The writer depicts a wider social environment of economic deprivation in his home town in the UK: “Every workday to work and back home, again i face this sadness this urban sprawl of bordered up buildings of broken people living broken lives. To witness the decay every day effects my state of mind taking me deeper into prolonged states of forlornness.”

There are remnants of self-care and self-worth that give hope; after his shift, he describes arriving in his flat. “Firstly though i run a luxurious bath that relaxes my nerves. A lavender infused bath is drawn in which the bathroom is permeated with ethereal classical music taking to a higher plain of consciousness. The bath becomes a therapeutic relaxing habitual event that alleviates the toxic anxiety that i accrue during the day working in a noxious warehouse environment. The bath enables me to escape the moil the drudgery the agita of my life.”

Contrastingly, the writer has neglected self-care regarding his teeth, with significant impact on self-worth, body image and social anxiety: ” These once radiant teeth that once along time ago when i smiled revealed a glorious beaming youthful smile. Now in public I’ve become so intensely self conscious at these grotesque unappealing teeth that i refrain from smiling or laughing to prevent me from exposing my ugly fangs to the world. My self consciousness at the sad state of my teeth is emblematic of the flaws the holes in my personality my aversion to be vulnerable.”

It is through self-care and self-attention that the possibility of gradual steps of overcoming depression, isolation and anxiety seem to lie. Self-care could also include opening up to others and seeking help. It may, potentially, include, seeking new opportunities, whether in employment or connecting with people. The economic and health struggles can be overwhelming in isolation and support may provide the only real option.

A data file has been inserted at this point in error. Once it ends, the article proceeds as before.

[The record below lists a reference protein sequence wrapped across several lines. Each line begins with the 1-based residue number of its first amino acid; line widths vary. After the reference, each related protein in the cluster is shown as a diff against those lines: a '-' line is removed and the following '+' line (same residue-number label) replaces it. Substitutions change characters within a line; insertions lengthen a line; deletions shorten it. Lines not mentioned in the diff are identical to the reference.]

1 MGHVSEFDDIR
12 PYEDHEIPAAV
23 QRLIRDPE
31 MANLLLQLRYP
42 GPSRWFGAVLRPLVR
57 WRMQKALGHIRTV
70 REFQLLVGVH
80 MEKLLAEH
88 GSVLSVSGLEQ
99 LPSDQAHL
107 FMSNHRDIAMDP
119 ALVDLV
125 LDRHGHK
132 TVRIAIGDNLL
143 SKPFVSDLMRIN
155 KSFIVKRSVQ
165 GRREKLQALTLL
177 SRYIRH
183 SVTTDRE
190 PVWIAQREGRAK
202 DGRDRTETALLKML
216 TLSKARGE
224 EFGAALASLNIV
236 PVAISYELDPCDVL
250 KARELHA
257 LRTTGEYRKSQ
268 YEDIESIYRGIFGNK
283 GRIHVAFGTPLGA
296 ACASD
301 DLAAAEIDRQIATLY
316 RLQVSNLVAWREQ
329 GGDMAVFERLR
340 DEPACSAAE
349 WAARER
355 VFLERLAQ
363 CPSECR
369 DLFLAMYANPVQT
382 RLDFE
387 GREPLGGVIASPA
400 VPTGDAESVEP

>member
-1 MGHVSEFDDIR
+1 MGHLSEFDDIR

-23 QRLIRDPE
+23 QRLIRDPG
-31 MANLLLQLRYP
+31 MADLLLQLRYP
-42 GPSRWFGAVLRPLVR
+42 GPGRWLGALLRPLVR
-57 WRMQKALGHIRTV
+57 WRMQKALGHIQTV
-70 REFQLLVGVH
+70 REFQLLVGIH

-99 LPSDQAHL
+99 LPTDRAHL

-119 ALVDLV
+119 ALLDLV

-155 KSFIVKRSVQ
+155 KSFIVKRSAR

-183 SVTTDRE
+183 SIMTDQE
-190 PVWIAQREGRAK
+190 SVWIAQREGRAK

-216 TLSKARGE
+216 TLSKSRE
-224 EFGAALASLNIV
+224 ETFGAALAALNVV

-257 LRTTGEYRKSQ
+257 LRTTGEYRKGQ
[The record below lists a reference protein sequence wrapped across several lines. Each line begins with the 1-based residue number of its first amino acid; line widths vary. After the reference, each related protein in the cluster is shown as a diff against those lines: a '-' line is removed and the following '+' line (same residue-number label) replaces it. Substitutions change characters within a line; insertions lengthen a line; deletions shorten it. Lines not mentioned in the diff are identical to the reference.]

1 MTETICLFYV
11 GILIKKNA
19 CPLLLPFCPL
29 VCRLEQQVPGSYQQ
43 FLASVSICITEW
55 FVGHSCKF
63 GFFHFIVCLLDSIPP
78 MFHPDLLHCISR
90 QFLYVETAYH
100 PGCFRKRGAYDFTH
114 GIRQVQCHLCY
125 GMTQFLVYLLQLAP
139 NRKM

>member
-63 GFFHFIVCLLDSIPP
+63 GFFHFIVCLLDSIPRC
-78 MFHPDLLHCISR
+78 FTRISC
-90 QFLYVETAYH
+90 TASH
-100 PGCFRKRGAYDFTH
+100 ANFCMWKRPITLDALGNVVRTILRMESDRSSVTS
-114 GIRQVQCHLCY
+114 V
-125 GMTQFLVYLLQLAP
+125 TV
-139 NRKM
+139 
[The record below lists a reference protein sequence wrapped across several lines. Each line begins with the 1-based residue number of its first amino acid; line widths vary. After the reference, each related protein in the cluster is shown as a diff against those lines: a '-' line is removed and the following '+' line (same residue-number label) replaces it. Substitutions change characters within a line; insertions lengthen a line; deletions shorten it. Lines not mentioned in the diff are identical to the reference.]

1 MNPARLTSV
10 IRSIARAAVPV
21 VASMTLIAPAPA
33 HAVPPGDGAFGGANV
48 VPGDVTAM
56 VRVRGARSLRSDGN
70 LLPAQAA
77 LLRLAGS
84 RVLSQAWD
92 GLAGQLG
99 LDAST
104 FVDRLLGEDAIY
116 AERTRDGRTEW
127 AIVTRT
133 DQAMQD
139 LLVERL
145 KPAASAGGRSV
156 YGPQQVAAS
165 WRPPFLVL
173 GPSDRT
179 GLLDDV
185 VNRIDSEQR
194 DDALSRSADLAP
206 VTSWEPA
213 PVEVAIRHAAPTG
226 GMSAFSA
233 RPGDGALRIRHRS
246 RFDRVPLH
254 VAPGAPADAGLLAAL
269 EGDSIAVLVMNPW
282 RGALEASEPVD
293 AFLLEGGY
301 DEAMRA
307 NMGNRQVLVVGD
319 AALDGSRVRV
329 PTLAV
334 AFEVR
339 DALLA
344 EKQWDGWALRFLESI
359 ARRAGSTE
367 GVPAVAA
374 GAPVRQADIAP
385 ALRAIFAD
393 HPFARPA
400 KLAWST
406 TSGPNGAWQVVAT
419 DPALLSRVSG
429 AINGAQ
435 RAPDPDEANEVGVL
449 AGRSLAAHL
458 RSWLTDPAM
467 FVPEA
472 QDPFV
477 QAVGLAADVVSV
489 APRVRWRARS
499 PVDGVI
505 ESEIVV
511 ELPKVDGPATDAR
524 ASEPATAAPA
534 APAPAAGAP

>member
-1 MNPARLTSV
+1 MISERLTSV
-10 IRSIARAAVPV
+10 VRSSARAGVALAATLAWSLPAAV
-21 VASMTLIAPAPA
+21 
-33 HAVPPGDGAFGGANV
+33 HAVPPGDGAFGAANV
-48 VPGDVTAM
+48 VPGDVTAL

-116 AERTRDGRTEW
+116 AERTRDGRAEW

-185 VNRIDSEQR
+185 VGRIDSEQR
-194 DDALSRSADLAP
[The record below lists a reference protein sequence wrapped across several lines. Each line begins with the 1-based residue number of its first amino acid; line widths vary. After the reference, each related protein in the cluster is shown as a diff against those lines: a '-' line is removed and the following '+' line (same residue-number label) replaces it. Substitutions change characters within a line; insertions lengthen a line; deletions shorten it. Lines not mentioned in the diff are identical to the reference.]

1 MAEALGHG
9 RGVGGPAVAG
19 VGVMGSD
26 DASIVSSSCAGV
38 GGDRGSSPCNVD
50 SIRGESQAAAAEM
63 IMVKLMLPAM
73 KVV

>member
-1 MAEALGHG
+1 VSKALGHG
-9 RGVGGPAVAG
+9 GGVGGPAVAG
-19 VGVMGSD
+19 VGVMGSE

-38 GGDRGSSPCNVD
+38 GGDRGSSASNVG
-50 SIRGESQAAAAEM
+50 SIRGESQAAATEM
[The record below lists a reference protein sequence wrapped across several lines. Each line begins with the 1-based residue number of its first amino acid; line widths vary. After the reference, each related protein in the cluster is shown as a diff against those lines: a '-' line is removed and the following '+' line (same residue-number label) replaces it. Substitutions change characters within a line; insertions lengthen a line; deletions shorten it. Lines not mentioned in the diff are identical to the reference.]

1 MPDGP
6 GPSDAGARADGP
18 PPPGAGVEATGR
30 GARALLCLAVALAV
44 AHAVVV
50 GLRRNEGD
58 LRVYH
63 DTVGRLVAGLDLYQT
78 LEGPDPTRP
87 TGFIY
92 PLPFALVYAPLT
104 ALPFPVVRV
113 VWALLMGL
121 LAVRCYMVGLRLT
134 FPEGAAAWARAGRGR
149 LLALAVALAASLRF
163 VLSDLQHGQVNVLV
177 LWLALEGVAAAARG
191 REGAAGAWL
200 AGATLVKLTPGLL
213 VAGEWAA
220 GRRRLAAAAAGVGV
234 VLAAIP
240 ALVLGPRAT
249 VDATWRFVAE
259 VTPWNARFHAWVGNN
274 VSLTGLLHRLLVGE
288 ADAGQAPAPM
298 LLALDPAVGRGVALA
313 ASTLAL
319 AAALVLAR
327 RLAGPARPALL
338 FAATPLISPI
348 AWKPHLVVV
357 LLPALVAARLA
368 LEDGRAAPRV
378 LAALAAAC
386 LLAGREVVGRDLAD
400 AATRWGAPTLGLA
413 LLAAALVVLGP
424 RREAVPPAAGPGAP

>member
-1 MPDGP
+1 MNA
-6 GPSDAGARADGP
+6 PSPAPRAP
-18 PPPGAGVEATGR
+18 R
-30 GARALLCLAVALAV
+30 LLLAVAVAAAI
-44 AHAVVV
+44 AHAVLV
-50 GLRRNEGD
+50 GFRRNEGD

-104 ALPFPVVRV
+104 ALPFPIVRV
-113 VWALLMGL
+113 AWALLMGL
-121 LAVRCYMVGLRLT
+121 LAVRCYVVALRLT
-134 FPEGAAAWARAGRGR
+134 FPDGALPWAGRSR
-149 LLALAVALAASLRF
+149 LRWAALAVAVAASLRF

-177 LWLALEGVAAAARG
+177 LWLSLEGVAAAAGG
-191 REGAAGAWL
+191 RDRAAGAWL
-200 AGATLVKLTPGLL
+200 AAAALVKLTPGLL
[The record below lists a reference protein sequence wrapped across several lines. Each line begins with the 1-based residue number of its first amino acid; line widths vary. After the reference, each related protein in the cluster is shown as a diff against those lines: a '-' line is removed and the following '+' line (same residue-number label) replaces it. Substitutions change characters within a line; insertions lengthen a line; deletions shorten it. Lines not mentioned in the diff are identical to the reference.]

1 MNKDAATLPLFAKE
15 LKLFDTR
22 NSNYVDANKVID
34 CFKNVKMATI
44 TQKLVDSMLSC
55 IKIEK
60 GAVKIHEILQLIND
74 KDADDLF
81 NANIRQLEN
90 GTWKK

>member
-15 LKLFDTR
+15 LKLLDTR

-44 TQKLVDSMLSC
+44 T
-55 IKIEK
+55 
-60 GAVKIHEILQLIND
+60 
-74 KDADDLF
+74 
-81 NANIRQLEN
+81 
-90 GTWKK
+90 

Image designed by Anna Vanes.

To read the full blog-post, “Chapter 8: The Purgatory of 9 to 5,” click the link below:

Dystopia

Every working day starts and ends in the same laborious way. There’s no meaningful differentiation from one day to the next. It’s me completing the same task the exact duplicate itinerary for every single working day. It’s a vacuous boring subsistence existence that i have been condemned to endure. The routine however is comforting allowing myself for prolonged stretches of isolation from direct human contact. It’s my solitary employment I have maintained for over a decade now that protects me from proximate human interaction.

Despite the tedium of working in a claustrophobic intellectually uninspiring environment it provides me with solace working in a menial warehouse locale. The dearth of direct social communication the limited verbal acuity that is needed to be a functional employee at TWC are beneficial to my defective personality. The atmosphere however is slowly poisoning me with the noxious fumes of alienation I force myself to abide…

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Author: Workers' Archive

Covering sensitivity at work and beyond on my website: https://samuelaliblog.wordpress.com/